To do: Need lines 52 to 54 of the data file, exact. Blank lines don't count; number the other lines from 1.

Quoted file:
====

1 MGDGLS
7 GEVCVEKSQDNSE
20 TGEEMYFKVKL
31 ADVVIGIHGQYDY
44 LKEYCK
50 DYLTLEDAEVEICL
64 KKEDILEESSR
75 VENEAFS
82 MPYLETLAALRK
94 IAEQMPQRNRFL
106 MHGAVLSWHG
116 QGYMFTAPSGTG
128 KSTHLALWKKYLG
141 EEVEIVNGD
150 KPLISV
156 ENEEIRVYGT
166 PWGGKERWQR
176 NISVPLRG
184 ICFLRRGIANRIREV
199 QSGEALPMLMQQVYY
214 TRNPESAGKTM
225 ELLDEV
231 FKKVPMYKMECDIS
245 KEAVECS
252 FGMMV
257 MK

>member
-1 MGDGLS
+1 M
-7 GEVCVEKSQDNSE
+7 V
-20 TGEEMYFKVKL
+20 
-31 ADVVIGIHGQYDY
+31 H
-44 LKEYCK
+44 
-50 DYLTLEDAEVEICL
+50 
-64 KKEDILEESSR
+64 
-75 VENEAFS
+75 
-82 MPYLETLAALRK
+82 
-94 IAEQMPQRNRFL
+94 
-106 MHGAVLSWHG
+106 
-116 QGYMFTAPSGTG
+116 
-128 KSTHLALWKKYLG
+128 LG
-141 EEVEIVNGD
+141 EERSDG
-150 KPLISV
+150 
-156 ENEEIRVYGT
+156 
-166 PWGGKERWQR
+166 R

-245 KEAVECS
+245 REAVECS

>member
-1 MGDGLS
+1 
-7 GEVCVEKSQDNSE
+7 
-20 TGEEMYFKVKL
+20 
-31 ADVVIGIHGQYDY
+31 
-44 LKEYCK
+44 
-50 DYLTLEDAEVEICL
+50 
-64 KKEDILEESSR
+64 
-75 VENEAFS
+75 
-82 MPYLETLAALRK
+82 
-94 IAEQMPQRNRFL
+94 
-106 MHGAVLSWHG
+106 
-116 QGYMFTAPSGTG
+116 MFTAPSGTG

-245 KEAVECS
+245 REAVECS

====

-128 KSTHLALWKKYLG
+128 LG
-141 EEVEIVNGD